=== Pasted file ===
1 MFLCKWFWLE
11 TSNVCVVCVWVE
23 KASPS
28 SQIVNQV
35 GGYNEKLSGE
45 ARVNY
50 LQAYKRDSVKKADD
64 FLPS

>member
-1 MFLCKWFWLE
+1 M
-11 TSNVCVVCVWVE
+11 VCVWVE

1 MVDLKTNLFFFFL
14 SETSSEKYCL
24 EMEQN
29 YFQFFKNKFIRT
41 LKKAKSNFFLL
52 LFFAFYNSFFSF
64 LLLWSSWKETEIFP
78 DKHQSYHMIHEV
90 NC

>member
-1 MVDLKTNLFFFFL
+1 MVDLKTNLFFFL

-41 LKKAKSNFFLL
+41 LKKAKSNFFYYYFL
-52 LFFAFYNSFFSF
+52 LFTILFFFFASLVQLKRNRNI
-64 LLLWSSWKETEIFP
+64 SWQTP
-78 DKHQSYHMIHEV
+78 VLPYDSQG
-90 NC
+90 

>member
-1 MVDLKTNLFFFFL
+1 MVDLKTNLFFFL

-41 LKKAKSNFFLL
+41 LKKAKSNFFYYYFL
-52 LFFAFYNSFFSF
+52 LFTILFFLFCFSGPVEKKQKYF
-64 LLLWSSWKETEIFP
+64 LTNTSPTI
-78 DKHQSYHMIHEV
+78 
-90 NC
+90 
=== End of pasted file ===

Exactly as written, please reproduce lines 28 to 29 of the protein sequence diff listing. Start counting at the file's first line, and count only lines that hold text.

-52 LFFAFYNSFFSF
+52 LFTILFFFFASLVQLKRNRNI